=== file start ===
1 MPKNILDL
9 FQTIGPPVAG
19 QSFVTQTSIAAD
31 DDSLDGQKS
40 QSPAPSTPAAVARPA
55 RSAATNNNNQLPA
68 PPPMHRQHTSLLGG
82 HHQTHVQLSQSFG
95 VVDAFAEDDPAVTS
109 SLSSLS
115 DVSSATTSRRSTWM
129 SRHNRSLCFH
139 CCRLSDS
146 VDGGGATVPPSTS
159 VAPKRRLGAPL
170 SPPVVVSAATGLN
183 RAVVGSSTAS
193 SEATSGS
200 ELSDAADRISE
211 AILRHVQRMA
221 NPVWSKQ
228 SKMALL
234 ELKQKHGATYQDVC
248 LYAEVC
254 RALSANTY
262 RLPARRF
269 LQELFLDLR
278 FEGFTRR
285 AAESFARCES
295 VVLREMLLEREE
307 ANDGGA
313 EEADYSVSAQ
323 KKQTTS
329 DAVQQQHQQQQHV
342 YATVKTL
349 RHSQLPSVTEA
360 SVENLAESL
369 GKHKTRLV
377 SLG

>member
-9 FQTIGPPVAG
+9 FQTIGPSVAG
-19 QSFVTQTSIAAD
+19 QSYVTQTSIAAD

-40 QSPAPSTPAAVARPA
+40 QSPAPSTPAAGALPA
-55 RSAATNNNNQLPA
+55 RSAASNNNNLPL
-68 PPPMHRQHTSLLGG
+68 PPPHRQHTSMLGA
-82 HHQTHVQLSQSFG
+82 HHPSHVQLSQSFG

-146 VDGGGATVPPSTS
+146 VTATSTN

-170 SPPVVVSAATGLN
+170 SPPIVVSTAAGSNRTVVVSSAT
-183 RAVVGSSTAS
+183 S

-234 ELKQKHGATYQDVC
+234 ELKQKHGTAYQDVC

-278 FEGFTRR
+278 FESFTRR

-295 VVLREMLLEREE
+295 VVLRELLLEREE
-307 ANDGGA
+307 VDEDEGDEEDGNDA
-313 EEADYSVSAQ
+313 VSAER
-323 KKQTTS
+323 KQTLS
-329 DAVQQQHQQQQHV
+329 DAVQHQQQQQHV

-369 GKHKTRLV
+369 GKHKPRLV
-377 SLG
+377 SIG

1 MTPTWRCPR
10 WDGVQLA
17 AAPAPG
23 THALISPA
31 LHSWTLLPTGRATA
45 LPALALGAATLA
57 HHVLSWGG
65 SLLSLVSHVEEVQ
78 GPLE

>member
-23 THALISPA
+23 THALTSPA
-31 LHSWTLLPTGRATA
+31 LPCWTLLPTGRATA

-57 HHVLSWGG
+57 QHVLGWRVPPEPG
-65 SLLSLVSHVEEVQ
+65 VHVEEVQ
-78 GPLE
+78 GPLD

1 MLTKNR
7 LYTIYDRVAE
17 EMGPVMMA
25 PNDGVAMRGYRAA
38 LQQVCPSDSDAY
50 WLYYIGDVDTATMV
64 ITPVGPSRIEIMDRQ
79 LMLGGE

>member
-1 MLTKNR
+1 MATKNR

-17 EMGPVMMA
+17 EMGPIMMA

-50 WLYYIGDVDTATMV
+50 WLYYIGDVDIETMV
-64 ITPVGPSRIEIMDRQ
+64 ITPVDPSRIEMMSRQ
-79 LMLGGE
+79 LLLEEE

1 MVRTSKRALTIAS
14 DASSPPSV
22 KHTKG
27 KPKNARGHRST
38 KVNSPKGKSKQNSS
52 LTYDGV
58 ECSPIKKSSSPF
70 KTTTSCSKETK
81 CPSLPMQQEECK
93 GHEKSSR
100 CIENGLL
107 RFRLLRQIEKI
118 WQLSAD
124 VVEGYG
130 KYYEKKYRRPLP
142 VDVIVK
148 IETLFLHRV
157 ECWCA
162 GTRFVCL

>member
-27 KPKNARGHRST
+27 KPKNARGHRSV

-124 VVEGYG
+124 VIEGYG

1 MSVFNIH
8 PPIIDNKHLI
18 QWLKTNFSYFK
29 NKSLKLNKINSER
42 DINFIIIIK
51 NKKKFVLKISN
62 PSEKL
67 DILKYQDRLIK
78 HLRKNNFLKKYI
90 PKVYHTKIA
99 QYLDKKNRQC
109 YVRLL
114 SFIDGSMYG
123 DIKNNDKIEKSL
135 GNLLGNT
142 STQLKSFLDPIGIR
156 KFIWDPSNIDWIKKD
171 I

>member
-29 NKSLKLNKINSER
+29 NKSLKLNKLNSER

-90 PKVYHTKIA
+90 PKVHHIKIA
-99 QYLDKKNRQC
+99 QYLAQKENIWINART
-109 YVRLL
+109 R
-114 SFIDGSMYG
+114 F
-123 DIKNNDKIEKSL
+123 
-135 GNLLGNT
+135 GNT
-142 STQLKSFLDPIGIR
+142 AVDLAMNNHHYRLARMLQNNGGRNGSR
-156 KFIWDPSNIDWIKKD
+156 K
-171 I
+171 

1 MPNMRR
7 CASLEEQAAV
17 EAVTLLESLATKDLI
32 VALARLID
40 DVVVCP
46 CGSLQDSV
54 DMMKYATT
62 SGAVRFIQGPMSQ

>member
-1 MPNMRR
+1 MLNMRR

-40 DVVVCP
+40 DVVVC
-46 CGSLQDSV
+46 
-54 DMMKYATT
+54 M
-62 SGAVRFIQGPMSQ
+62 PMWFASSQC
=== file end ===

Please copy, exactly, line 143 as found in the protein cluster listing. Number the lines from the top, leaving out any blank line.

29 NKSLKLNKINSER